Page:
Experimental and Analytical Data

All reagents and solvents were obtained from commercial sources and used as received. The alkylating agents (Methyl iodide, Ethyl iodide, n-heptyl bromide and 2- chloroethanol) were purchased from Sigma Aldrich.

All microwave irradiation experiments described herein were performed using a single-mode Discover Labmate System from CEM Corp. using standard Pyrex or quartz vessels (capacity 10 mL). Experiments were performed in temperature-control mode where the temperature was controlled using the built-in calibrated IR sensor. It has a maximum operating temperature of 200 ℃ and a maximum operating pressure of 200 psi. But pressure was not monitored during the experiments.

1H NMR spectra were obtained on a ‘Bruker 300 MHz’ instrument equipped with a 5 mm 1H/13C/X (BBO) probe and the solvent indicated with tetramethylsilane as an internal standard. The data obtained so, were processed and analyzed by using Bruker software, XWIN NMR version 3.5.

Analytical HPLC was run using a Zorbax Eclipse XDBC8 3.5 μm 4.6×75 mm column eluting with a mixture of acetonitrile and water containing 0.1% trifluoroacetic acid with a 5 minute gradient of 10−100%.

HRMS results were obtained on ‘ESI-QTOF’ instruments of Bruker Daltonics (model MicrotofQ). 5 μl of each sample (10 μg per ml) was injected. The sample was ionized using Electron Spray Ionisation technique. The data obtained so, were processed and analyzed by using software Hystar3.2 s/w.

Automated column chromatography was performed on a CombiFlash Rf 200 (Teledyne Isco Inc.).

A Typical Procedure for the Microwave Mediated Protection of Hindered Phenols and Alcohols

In a 10 ml of Microwave vial 1 mmol of the phenol or alcohol was placed and dissolved in 2/3 ml of DMSO. Two equivalent of KOH (pallet) was added to it and stirred to make a clear solution. To the clear solution, two equivalent of alkyl halide was added and the reaction mixture was irradiated at 100 ℃ in MW (CEM Discover) for 8/10 mins. The reaction was monitored by TLC. Vaughn’s reagent [prepared by mixing 4.8 g of (NH4)6Mo7O24.4H2O and 0.2 g of Ce(SO4)2 in 100 ml of a 3.5 NH2SO4 solution] was used as spraying reagent for UV negative compounds. After completion, the reaction was diluted with water and extracted with ethyl acetate. Organic layer was washed with brine solution, dried over sodium sulphate and distilled under vacuum to yielded crude O-alkylated product. The crude product was purified by using ethyl acetate and pet-ether solvent system in automated Rf-200 flash column chromatography and characterized by spectral analysis.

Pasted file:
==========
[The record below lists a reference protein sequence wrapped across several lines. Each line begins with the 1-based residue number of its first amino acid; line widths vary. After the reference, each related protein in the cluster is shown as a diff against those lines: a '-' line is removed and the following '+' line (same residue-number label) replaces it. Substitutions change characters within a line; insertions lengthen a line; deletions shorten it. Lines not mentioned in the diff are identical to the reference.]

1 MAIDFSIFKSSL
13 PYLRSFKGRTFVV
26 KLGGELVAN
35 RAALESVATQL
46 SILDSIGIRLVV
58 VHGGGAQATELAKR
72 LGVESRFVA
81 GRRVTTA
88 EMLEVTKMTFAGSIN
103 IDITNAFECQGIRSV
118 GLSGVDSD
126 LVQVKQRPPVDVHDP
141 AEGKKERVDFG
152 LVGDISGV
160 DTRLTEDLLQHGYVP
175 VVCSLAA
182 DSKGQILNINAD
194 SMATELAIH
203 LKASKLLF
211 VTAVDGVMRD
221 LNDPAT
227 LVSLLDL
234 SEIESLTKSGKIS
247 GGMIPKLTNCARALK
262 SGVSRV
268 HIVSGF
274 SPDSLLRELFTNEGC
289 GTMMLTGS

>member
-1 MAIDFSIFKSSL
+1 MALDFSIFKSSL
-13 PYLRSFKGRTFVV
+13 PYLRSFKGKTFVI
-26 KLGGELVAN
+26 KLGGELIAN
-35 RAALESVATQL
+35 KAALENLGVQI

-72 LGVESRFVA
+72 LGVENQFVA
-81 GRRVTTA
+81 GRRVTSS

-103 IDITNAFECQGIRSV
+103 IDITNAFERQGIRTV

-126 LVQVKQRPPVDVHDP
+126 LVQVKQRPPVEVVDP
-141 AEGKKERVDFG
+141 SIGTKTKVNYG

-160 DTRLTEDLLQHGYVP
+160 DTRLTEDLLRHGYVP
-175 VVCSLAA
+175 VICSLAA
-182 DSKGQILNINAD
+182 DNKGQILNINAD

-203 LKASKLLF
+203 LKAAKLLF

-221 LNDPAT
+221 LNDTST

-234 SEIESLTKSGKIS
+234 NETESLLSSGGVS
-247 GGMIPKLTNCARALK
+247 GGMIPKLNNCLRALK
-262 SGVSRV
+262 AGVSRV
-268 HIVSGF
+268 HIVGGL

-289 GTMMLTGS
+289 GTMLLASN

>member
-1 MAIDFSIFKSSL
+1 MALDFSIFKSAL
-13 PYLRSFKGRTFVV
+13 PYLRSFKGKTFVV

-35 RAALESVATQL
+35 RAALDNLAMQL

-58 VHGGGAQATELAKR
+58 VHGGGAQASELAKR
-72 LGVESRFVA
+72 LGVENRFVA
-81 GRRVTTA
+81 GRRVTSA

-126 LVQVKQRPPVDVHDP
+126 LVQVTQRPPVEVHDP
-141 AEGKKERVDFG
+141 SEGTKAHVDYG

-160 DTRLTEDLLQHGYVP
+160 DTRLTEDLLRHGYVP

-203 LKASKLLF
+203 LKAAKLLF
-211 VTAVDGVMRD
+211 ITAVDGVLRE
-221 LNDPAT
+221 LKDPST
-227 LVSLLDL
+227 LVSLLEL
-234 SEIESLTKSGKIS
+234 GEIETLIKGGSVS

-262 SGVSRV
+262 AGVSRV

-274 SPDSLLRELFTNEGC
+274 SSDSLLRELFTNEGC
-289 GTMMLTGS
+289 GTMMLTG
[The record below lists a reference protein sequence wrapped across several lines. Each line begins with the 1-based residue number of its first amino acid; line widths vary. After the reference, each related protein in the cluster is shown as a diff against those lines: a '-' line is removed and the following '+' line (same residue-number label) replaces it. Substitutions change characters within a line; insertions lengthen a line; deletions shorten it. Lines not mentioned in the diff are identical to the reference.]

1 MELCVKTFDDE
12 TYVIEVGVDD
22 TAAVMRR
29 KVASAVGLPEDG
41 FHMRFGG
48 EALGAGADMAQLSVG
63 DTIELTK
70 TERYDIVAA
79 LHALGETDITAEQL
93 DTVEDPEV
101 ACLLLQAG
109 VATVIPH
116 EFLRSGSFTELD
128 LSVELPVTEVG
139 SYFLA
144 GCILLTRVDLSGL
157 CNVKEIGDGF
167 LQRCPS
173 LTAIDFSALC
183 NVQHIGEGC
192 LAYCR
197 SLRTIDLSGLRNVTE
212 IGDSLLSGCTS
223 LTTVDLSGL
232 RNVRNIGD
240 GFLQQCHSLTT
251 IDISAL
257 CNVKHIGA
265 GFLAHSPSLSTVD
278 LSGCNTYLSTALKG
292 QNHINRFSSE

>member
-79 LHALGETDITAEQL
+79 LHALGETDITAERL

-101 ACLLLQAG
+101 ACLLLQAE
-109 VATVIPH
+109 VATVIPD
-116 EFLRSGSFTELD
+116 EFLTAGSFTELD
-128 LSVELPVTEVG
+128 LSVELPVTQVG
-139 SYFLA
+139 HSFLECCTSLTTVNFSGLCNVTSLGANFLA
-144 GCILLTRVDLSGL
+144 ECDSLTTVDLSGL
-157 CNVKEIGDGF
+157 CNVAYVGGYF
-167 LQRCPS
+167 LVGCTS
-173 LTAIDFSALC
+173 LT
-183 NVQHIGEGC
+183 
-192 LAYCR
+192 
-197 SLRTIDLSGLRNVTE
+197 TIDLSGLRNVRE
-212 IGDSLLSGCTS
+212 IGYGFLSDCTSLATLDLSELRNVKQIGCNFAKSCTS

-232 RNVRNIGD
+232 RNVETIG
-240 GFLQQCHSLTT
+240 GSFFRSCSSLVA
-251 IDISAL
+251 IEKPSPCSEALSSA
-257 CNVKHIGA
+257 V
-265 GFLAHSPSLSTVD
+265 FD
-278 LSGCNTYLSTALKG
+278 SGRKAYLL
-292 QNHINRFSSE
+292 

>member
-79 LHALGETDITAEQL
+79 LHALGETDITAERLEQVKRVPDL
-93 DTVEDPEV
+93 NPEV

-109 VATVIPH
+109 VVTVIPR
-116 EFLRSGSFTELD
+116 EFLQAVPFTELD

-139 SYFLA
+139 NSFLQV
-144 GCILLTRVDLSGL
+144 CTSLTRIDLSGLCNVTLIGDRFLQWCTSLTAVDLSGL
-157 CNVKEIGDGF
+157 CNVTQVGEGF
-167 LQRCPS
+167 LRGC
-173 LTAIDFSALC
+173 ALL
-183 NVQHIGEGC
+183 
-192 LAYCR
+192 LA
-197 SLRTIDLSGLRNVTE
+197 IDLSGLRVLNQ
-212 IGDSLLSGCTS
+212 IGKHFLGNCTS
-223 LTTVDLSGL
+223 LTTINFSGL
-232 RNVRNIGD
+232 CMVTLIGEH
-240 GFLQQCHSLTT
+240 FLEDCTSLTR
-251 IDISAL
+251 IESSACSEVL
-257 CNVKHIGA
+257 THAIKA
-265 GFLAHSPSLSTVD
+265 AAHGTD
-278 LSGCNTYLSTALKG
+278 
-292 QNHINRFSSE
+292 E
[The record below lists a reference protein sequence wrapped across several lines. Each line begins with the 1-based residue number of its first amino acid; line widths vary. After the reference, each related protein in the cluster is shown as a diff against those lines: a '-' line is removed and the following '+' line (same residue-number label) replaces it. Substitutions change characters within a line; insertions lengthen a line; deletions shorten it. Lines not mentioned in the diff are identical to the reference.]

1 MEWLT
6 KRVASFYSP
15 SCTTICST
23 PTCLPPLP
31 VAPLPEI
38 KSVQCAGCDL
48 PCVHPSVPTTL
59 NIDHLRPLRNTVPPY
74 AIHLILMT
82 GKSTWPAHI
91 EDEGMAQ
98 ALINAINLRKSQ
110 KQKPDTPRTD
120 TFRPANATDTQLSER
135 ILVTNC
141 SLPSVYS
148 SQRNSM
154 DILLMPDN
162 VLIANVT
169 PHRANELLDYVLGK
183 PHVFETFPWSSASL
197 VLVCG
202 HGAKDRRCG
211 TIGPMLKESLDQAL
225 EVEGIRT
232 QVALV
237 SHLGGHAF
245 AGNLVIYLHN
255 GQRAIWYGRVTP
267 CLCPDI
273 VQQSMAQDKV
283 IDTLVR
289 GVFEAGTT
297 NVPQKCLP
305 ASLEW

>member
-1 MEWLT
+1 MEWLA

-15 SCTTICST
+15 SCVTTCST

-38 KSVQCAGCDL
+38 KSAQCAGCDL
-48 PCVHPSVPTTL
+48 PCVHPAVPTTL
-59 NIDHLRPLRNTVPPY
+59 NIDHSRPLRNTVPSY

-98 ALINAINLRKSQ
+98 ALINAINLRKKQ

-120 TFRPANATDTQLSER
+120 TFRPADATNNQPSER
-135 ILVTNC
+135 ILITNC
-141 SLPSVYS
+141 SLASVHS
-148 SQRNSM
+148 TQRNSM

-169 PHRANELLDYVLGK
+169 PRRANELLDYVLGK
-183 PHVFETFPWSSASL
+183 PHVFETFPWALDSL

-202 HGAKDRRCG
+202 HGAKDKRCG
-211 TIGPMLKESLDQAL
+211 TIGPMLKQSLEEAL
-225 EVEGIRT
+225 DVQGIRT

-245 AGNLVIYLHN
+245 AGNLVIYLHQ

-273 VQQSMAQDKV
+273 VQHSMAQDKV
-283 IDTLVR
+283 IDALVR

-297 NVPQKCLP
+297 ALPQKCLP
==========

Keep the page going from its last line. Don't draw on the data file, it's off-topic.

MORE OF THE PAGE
Analytical Data

1,3-di-tert-butyl-2-methoxy-5-methylbenzene [1a]

1H NMR (300 MHz, CDCl3) δ: 1.25 (s, 18H), 2.30 (s, 3H), 3.69 (s, 3H), 7.06 (s, 2H). HRMS (m/z): [M]+ calcd for C16H26O, 234.1984; found, 234.1987.

1,3-di-tert-butyl-2-ethoxy-5-methylbenzene [1b]

1H NMR (300 MHz, CDCl3) δ: 0.68 (t, J=6.9 Hz, 3H), 1.25 (s, 18H), 2.3 (s, 3H), 4.03 (q, J=6.9 Hz, 2H), 7.06 (s, 2H). HRMS (m/z): [M]+ calcd for C17H28O, 248.2140; found, 248.2139.

1,3-di-tert-butyl-2-(heptyloxy)-5-methylbenzene [1c]

1H NMR (300 MHz, CDCl3) δ: 0.86 (t, J=6.9 Hz, 3H), 1.21 (s, 18H), 1.30−1.33 (m, 6H), 1.48 (m, 2H), 1.73 (m, 2H), 2.33 (s, 3H), 4.11 (t, J=6.9 Hz, 2H), 7.08 (s, 2H). HRMS (m/z): [M]+ calcd for C22H38O, 318.2923; found, 318.2918.

2-(2,6-di-tert-butyl-4-methylphenoxy)ethanol [1d]

1H NMR (300 MHz, CDCl3) δ: 1.21 (s, 18H), 2.3 (s, 3H), 3.69 (m, 2H), 3.98 (m, 2H), 7.06 (s, 2H). HRMS (m/z): [M]+ calcd for C17H28O2, 264.2089; found, 264.2091, m/z: 264.40.